Most anxiety disorders trigger your body’s fight-or-flight response, which results in both physical and emotional symptoms. 

8 common physical symptoms of social anxiety

Below are common physical symptoms of social anxiety:

  1. Increased heart rate – Fear and anxiety send signals to your body, causing your heart rate to increase abnormally.
  2. Rapid breathing – You may notice breathing faster and shallower as your body tries to take in more oxygen due to the fight-or-flight response.
  3. Sweating – As your body prepares to fight or flee from the perceived threat, you’ll start sweating on your palms, face, and underarms.
  4. Muscle tension – Anxiety can tense muscles, leading to feelings of tightness, discomfort, or even pain. 
  5. Nausea – Anxiety leads to changes in your blood flow, which can disrupt normal digestion, resulting in nausea, upset stomach, or even diarrhea.
  6. Dizziness or lightheadedness – Can occur due to the rapid increase of your heart rate and shallow breathing.
  7. Shaking or tremors – Anxiety can rapidly activate your nervous system and release stress hormones, resulting in tremors or shaking in your hands, voice, and legs.
  8. Blushing – One of the most common symptoms of SAD, caused by increased blood flow in the face. 

5 common emotional symptoms of social anxiety

Below are common emotional symptoms of social anxiety:

  1. Intense fear and anxiety in social situations – The mere thought of being in a social situation can trigger feelings of dread or nervousness. 
  2. Self-consciousness and awkwardness – You intensely worry about how others perceive your looks, actions, or words, leading to an irrational fear of being judged or scrutinized.
  3. Low self-esteem – You become a victim of your inner voice, causing you to have negative self-talk that makes you question your worth and fuels anxiety in social settings.
  4. Fear of embarrassment – You dread making mistakes or acting foolish, resulting in a constant feeling of self-consciousness and intense shame when faced with perceived judgment.
  5. Panic attacks – In severe cases, social anxiety causes panic attacks, which manifest in physical symptoms like difficulty breathing, rapid heartbeat, and physical discomfort. 

How does social anxiety impact your daily life?

Social anxiety may rob you of the joy of life by disrupting your daily routines, making it almost impossible for you to engage in daily social activities like enjoying the company of people, meeting new friends, or attending school or work.

Below are some ways in which social anxiety can affect you:

1. Low performance at school or work

A young man at work put his head down on the desk, unmotivated and having social anxiety around his work peers

Whether at school or work, both of these settings demand high social interactions. From doing group activities to presenting in class or talking with your boss and co-workers, everything requires social participation, which can be challenging for someone with social anxiety. 

For example, you were assigned to be the team leader to present a project proposal that could potentially get you a promotion, but because of social anxiety, you fear public speaking and being judged or evaluated.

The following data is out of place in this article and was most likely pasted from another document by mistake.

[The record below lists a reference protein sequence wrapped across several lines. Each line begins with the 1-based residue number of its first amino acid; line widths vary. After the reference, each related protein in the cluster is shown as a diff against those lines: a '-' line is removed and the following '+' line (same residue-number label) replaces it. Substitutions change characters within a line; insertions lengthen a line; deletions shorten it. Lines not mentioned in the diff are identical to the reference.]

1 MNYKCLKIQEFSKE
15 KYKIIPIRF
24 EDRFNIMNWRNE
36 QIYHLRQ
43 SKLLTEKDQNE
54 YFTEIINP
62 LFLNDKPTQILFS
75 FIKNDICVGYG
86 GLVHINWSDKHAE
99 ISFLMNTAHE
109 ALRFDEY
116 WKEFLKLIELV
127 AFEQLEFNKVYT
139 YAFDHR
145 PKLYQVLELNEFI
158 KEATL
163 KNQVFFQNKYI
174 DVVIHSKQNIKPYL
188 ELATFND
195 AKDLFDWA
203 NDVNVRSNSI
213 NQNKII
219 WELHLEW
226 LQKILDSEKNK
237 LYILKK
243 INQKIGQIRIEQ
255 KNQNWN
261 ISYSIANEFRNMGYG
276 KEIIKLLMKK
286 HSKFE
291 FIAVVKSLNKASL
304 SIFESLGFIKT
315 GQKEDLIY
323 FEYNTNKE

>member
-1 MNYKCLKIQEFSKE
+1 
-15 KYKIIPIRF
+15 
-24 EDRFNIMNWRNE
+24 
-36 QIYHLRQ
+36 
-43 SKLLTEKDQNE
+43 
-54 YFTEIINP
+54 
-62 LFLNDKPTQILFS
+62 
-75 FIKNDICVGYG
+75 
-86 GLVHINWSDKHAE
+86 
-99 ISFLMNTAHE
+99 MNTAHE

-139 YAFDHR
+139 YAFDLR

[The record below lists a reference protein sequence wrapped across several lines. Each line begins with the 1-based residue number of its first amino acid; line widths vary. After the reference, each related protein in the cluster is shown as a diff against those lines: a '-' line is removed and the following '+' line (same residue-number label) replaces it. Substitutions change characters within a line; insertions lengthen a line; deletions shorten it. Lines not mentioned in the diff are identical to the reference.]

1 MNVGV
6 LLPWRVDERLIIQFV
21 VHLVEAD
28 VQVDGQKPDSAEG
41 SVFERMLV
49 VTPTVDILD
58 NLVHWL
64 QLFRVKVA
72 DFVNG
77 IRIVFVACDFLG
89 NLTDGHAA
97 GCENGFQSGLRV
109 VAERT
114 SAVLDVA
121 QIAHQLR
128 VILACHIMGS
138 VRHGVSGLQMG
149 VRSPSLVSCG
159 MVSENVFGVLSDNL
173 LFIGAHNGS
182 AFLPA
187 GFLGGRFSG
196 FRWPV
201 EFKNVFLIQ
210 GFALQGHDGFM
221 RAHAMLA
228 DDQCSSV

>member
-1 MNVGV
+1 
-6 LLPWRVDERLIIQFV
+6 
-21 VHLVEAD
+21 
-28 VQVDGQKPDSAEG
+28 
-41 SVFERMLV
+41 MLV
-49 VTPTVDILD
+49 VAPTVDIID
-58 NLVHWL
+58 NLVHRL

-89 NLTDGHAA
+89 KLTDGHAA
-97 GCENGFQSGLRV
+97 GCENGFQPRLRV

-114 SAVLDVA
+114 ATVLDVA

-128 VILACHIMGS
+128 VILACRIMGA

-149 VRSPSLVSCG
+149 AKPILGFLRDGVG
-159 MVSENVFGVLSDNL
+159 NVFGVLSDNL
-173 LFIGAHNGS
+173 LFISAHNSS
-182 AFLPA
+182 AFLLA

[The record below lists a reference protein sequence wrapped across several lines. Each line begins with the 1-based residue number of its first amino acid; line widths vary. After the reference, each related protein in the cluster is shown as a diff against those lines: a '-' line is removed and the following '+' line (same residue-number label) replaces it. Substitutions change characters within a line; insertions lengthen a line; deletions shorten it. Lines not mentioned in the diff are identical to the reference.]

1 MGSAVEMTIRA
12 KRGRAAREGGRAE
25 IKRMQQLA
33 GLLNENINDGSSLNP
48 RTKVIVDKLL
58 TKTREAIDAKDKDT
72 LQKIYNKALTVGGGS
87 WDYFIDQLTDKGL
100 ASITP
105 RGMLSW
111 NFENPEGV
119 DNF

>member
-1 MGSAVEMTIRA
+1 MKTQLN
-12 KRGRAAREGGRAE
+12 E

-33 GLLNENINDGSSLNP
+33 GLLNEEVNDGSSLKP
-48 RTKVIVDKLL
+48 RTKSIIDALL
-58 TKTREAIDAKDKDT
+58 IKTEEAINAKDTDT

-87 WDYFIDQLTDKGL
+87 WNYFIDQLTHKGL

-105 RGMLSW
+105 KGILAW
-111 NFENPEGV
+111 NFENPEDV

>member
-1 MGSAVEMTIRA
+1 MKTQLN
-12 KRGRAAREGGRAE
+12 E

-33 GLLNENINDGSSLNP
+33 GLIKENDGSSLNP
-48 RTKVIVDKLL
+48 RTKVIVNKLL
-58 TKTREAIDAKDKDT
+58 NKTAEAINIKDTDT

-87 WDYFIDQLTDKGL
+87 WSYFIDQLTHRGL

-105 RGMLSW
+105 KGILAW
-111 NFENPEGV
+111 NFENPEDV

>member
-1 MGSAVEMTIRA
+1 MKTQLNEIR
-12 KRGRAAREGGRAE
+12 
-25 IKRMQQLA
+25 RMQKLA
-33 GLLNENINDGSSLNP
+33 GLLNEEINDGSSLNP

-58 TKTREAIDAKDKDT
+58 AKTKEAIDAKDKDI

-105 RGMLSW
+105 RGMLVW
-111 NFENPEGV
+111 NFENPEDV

You perceive your boss will criticize and embarrass you in front of the team, so you ditch the meeting. 

Due to your fear of social interactions, you will have limited ability to interact with others, resulting in low productivity and hindering opportunities for academic and professional development. 

2. Difficulty maintaining relationships

One of the hardest things for someone with social anxiety is creating and maintaining meaningful relationships, as they require constant interactions to build connections. 

You may have difficulty making friends because you often think people will judge you negatively, as if you already know them. This can make initiating conversations difficult. 

You also constantly worry about other people’s opinions, which makes you overly self-conscious, leading to misunderstandings and tensions in your relationships.

Dating is probably the hardest for someone with SAD as they’re like on default to decline invitations to go out. 

3. Depression, low self-esteem, and poor well-being

Avoiding social interactions will limit your opportunities to explore the world. It will cost you happiness and freedom from personal growth, life adventures, and career development. 

The loss of connection between people and the outside world draws loneliness and isolation, which can lead to depression.

Your fear of social interaction can cause stress, disrupting your physical and emotional well-being and leading to a poor quality of life. 

How can you treat social anxiety?

Treating social anxiety disorder can be very challenging and requires a lot of patience on your part. Below are a few treatment options that you and your doctor might discuss:

1. Psychotherapy

  • Cognitive-behavioral therapy (CBT) – The most common and known first-line treatment for social anxiety. It helps you identify and challenge your negative thoughts and behavior patterns that trigger your anxiety and develop coping skills to manage them.